The Marilla Town Board has enacted a six-month moratorium on the disposal of sludge on town land.
The moratorium, crafted by Town Attorney Joel R. Kurtzhalts, was designed to give town officials time to research the sludge issue to determine whether town regulations are protecting the community.
During recent Town Board meetings, residents have raised concerns that sludge spread on land might be polluting the water table.
The controversy stems from a town farmer’s proposal to store effluent from a digester owned and operated by Quasar Energy Group.
Opposition to that plan was fierce, with skull-and-crossbones signs appearing throughout the town. Ultimately, the issue led to a change in Town Board leadership.
In addition, residents sent more than 100 letters opposing the permit for sludge storage to the state Department of Environmental Conservation. The DEC has yet to make a final decision on whether to approve the permit.
During the moratorium, the town will suspend all decisions on requests for processing of solid waste and recycling or the disposal of sewage and sludge. However, projects already approved would be allowed to continue.
The board last week adopted a 2014 budget of $2.6 million, which is up by $25,578 from this year and includes a 3 percent across-the-board salary increase for town employees. Supervisor George J. Gertz said employees will be required to pay toward their health and dental insurance.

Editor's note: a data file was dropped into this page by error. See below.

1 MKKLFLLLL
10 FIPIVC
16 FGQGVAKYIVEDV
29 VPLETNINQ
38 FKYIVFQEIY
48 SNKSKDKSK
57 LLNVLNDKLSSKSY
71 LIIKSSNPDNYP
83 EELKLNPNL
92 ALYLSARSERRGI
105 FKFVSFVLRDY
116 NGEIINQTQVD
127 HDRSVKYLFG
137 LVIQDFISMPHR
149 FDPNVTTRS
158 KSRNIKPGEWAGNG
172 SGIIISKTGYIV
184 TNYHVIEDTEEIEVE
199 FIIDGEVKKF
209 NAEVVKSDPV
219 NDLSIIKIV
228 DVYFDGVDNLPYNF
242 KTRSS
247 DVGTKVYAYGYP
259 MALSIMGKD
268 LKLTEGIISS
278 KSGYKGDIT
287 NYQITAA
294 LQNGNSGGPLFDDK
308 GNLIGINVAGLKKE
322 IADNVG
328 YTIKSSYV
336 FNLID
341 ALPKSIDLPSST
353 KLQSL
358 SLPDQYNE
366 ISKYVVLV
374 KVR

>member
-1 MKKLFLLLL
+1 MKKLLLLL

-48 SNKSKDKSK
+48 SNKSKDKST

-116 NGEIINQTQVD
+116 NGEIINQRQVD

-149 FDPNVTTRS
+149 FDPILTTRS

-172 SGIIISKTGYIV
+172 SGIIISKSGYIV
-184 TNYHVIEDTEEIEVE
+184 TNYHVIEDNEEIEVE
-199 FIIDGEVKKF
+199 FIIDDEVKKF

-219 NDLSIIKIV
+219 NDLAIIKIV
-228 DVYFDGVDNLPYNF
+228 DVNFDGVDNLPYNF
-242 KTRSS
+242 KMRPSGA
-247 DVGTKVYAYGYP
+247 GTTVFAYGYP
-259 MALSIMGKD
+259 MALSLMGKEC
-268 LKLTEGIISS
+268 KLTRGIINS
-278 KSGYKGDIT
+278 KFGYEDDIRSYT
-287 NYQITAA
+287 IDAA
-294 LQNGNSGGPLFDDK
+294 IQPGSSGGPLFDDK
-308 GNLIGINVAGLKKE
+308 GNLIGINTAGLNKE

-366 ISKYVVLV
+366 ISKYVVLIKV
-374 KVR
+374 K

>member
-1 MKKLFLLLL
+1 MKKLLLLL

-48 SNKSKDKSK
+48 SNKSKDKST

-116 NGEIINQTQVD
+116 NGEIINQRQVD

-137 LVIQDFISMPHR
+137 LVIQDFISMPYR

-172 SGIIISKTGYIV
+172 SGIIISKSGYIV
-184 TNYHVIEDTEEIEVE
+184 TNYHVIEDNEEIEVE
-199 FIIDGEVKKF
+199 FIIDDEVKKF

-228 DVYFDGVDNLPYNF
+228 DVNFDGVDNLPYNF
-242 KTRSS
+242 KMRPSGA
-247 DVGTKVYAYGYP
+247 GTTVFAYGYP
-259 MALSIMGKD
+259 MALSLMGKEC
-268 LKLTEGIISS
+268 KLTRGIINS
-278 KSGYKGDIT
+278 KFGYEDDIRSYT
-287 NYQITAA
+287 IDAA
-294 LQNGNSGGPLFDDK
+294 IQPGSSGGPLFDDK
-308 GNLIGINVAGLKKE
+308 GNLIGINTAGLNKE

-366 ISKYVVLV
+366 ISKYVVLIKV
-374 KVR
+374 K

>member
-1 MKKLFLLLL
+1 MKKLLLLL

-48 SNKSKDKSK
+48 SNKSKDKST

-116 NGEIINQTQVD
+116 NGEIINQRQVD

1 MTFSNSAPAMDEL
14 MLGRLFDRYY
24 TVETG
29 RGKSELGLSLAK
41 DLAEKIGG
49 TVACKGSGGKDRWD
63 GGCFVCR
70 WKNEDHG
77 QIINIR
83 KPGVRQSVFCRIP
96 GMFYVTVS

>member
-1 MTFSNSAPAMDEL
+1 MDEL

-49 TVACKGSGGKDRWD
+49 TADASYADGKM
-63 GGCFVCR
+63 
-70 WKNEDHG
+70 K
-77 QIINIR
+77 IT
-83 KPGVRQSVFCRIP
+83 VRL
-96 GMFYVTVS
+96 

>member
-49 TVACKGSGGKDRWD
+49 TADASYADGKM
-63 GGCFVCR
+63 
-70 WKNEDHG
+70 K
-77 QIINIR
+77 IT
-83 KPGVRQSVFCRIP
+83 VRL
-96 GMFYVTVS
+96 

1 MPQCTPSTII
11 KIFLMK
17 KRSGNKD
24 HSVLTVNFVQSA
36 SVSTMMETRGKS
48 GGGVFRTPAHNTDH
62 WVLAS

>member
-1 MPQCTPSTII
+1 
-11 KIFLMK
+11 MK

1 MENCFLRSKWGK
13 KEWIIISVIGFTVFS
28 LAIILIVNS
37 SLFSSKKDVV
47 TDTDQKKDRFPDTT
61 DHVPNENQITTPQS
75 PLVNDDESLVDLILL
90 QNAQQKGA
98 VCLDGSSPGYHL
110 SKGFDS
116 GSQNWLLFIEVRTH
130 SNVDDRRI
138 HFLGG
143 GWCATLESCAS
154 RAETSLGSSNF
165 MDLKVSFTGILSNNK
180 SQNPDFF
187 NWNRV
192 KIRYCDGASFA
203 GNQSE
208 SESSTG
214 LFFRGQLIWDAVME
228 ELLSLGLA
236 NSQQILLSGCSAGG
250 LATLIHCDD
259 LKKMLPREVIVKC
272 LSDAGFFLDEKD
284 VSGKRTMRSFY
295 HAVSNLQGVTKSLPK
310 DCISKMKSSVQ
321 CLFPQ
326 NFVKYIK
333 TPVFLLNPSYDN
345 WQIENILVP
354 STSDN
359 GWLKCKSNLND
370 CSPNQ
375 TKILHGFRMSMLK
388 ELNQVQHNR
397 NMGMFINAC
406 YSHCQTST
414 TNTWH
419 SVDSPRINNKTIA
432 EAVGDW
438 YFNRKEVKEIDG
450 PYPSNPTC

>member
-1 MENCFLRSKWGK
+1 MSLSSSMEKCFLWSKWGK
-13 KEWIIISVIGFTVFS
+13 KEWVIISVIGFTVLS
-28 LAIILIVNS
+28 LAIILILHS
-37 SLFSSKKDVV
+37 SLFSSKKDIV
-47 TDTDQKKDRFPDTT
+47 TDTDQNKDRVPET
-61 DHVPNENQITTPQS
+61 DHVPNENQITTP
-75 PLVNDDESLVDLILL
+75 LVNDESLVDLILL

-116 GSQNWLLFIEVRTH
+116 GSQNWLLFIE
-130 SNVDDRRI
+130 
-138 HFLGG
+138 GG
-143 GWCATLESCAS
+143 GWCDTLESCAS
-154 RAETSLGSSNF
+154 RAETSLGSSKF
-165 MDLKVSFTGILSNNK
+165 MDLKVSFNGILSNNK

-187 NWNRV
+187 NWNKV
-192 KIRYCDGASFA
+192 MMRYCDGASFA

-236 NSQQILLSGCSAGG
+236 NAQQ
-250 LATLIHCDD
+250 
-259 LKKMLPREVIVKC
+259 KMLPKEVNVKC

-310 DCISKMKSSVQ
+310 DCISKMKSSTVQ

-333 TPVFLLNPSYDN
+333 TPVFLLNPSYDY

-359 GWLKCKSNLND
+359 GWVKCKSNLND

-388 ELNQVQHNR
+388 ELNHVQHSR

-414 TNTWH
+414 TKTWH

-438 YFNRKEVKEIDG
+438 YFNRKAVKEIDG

More-than-expected revenue from sales tax allowed for the salary increases. The general fund portion of the budget will have no tax-rate increase because revenues offset spending. The entire spending package will require a tax levy of $1.2 million, with the exception of the general fund.
The board also approved the fire company contract, which is up by $8,140 from the current year.
The board approved the application of Mary Furman as the latest member of the Conservation Board and the reappointment of Peter P. Baschmann to another six-year term on the Board of Assessment Review.
Gertz reported that the board approved a memorandum of understanding with the Erie County Water Authority to make certain the work continues toward turning four water districts over to the authority, which should be completed in about six months. The four districts will become one large one, and the hydrant fees, which vary by district, will be divided equally among all.
The new snowplow agreement between the towns and Erie County resulted in a 3 percent increase for the towns plowing county roads this year. The contract for Marilla is up by $8,000, to $194,000.
The Town Board will vote on the new Farmland Protection Plan at the Dec. 12 meeting.
James C. Hopper submitted his resignation as chairman of the Conservation Advisory Board, dated Oct. 24.